Antarctica, Ice

We know that 98% of Antarctica is covered with thick ice and the average temperature ranges from -10 degree Celsius to -55 degree Celsius. This means that it is very difficult to sustain life in those extreme weather conditions. But now, it is found out that life is possible beneath Antarctica’s ice. Researchers have discovered a warm and potentially habitable oasis present under those thick ice sheets of Antarctica

A volcano located near Mount Erebus has created a hollow system of ice caves where the temperature can astonishingly go up to 25 degree Celsius. The mixture of two extreme conditions that is the Antarctica’s cold and the Volcano’s heat might have resulted in such a cosy and soothing environment inside those warm caves.

Lead researcher Ceridwen Fraser along with her colleagues from Australian National University found some shocking details about the warm caves while conducting forensic studies of soil inside the caves. They got traces of DNA from algae, mosses and small animals although they could not see any animals or plants inside those caves at that time.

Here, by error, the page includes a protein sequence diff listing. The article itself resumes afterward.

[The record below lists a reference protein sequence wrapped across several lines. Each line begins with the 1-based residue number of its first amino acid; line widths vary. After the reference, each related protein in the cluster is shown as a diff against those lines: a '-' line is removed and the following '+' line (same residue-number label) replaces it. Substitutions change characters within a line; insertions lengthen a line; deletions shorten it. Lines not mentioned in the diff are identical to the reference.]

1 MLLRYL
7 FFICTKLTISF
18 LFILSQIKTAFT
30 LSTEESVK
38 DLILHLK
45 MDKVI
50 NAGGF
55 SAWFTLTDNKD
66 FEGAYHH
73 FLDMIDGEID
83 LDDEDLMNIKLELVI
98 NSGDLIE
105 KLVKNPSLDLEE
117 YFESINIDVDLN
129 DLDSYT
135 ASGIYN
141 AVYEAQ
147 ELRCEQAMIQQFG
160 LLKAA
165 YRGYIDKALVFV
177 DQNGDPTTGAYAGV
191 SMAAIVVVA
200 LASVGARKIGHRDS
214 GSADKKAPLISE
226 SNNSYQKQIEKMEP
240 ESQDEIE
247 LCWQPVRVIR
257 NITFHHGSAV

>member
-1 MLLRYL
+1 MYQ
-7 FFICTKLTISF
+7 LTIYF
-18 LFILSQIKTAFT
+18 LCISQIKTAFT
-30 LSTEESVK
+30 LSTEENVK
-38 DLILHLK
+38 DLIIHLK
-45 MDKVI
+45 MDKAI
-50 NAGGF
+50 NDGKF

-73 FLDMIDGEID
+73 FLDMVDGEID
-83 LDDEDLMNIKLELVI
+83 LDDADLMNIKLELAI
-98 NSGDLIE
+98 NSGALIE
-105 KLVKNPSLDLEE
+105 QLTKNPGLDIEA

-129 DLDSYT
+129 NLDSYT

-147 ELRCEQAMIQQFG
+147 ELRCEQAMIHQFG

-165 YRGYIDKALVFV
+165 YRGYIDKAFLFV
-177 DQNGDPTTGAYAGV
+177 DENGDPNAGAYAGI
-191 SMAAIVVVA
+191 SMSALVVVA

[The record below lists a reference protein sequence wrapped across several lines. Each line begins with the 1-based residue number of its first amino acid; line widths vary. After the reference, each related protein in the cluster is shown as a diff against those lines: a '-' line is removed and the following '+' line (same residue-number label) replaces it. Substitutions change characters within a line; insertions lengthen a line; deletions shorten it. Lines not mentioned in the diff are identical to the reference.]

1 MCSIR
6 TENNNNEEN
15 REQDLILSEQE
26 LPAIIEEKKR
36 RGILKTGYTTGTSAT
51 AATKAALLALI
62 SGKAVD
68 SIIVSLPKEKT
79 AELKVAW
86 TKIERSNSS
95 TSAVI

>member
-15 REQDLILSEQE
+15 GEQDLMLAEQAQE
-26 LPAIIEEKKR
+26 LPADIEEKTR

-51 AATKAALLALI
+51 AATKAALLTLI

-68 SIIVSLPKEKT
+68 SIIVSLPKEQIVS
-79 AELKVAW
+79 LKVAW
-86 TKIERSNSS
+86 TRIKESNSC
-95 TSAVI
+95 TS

But still researchers believe that suitable warm conditions inside those caves might be habitable for many plants and animal species, and also there are chances that some new species of plants and animals might also be living inside those warm caves. Fraser said that one such DNA sequence was much similar to that of Arthropods which indicates that some insects like spiders or mites might be present inside those cosy caves.

Another team member, Professor Laurie Connell from the University of Maine has also warned that although the discovery is extremely exciting but finding DNA traces of unknown species does not completely mean that creatures are still living in those caves. As strong winds blow across Antarctica now and then, hence this might have made those plants and animal traces flow into those caves. So, it is essential that the research about those discoveries should be intensified and more and more places of Antarctica need to be explored to get some strong evidence about the possibility of life beneath Antarctica’s ice. The research study was recently published in the journal Polar Biology.

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